Evil Town certainly had a problematic release; it was originally started in 1977 as God Bless Grandma and Grandpa, and also God Damn Dr. Shagetz, but ultimately production issues arose and the whole thing was shelved, only to later get reshoots and edits to create the final cut now known as Evil Town. Thus, part of the film’s charm – and its often sporadic pacing – is the inconsistency throughout the movie, often cutting in thematically-disconnected storylines (some stolen straight from Evils of the Night) or completely anachronistic shots from the additional ’80s footage. What’s left is a curious film about doctors searching for the fountain of youth in a small town filled with elderly people that makes about as much sense as possible considering all of the production woes.
There are a variety of storylines going on in Evil Town, but its most consistent encompasses a group of friends who land in the small town and have to stay the night due to some car troubles. They’re boarded by a nice older couple, but news quickly gets around that youngsters are sticking around and that one of them, Christopher (James Keach), is studying to become a doctor. The outsiders soon learn that this town is full of dangerous elders looking to harvest their pituitary glands as part of an anti-aging concoction. Other subplots involve a couple of rapists who usually grab living people for the town’s experiments, but they’ve set out to have themselves some fun with a couple of women who wind up in the wrong place at the wrong time.
Truthfully, the film could have been a lot worse considering all of the requisite parts that go into Evil Town. Watching the originally filmed footage for God Damn Dr. Shagetz, one assumes the end result of that cut would have gone over quite poorly – these scenes are fairly timid and boring, and the additions of skin and implied rape at least give this version of the film some interesting elements. The addition of two women camping in the woods does shift the film a little too far away from its main storyline, but it does add a bit of bodycount to Evil Town that it wouldn’t have gotten from the original 1977 footage – most of which relied on off-screen deaths and bloodshed.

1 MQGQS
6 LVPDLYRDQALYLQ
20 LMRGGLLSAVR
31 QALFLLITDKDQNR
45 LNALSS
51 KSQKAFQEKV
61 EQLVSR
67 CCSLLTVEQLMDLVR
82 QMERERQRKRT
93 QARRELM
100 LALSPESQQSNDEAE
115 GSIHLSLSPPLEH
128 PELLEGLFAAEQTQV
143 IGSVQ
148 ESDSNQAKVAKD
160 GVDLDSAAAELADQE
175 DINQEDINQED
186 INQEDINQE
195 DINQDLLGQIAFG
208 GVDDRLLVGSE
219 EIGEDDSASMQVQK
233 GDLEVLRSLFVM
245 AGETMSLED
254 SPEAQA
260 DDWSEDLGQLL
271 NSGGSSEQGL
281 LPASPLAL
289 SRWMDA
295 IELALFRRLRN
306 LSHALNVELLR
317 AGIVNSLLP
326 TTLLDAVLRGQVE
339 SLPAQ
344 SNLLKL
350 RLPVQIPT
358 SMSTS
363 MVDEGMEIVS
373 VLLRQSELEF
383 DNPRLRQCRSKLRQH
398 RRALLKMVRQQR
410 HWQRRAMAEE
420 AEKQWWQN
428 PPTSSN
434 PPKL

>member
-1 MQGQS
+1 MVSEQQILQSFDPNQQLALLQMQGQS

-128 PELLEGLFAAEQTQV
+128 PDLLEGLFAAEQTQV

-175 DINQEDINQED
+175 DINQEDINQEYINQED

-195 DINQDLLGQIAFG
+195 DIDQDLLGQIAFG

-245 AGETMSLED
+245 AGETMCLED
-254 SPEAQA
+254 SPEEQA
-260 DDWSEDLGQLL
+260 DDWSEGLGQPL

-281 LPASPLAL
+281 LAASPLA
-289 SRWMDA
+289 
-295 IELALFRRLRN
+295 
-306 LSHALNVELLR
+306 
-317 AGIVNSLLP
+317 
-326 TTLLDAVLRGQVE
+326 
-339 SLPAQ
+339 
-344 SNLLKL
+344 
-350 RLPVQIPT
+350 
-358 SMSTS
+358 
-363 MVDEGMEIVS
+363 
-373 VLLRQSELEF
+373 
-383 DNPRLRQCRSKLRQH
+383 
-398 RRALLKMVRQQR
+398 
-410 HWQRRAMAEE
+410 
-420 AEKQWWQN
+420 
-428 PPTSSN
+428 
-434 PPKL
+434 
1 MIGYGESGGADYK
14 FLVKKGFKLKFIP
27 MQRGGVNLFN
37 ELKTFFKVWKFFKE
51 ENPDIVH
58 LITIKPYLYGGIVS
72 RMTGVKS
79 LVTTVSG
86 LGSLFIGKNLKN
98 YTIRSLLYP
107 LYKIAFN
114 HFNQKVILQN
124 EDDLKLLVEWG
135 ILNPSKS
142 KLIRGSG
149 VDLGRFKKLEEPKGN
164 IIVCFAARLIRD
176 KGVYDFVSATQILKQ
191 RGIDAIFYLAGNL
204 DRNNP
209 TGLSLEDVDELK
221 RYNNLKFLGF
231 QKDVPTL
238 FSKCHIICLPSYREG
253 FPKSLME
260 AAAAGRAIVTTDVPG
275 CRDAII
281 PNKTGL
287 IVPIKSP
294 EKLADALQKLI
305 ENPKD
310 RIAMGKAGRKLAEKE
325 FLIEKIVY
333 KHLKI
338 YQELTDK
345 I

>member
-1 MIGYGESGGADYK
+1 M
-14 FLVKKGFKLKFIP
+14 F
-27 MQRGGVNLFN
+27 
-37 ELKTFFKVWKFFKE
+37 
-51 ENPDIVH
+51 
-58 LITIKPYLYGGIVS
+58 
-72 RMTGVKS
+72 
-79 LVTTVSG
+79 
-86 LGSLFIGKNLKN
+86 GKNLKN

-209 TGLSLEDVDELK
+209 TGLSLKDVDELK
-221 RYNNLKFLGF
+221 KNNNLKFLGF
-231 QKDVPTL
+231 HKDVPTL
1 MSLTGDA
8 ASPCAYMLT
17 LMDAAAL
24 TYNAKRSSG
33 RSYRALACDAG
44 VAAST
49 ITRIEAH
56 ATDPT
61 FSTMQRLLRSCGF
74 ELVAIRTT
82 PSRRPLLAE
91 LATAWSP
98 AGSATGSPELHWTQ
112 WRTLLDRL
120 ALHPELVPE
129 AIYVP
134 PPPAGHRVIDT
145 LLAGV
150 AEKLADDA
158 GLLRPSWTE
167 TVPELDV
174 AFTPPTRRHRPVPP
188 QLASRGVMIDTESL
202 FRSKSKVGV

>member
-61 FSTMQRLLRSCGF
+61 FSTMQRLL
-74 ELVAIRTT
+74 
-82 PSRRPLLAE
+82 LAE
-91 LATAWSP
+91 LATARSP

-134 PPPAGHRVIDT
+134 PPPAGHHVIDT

Obviously the film feels a bit underdeveloped, but it’s not a terrible slasher film and the town itself is an intriguing idea – especially with Dean Jagger showing up to explain the entire demented process of harvesting pituitary glands and draining the lifeforce out of the young to give to the old. While one wishes the whole thing were a bit more consistent, it’s a frenzy of oddness that, with its more unsavory elements, provides a fun time for Z-grade film fans.
Vinegar Syndrome has provided a new 2k scan of the film from the 35mm camera negative. The results are remarkably consistent considering the production on this film – depth and detail are quite good throughout with only a couple of scenes that contain a noticeable decline in quality (most likely due to the footage used), grain is kept to a healthy level without obstruction, and colors are extremely rich. I am certainly surprised by the quality of the presentation here, and this is probably the best Evil Town will look.
Audio is presented with a DTS-HD MA mono track and sounds good with clean dialogue, consistent volume, and very little static or noticeable intrusive sound. English subtitles are also included, which contain a few errors.
The extras on this disc are slim, but the reasoning is sound: a lot of its primary actors have passed away, and one supposes James Keach might not be incredibly fond to return to talk about this movie. Still, Vinegar Syndrome was able to get an audio interview with director Larry Spiegel, who talks in-depth about the re-shoot process, the differences in the original film versus what was ultimately widely released as Evil Town, and more over the course of about 30 minutes.
It’s also important to note that in the audio interview, it is revealed that Vinegar Syndrome tried to find the original God Damn Dr. Shagetz cut that was rumored to have been released without success. Spiegel confesses that it may be lost forever.
The limited edition release of this film includes reversible cover art, an excellently-designed slipcover with both artwork designs on each side, and a double-sided poster so you can pick your favorite poster to hang.
Evil Town is definitely not the best horror film out there due to its many production issues, but it’s worth a watch all the same because of its oddness. Vinegar Syndrome has done a great job with the transfer and they’ve managed some good, if minimal, extras. Worth snagging!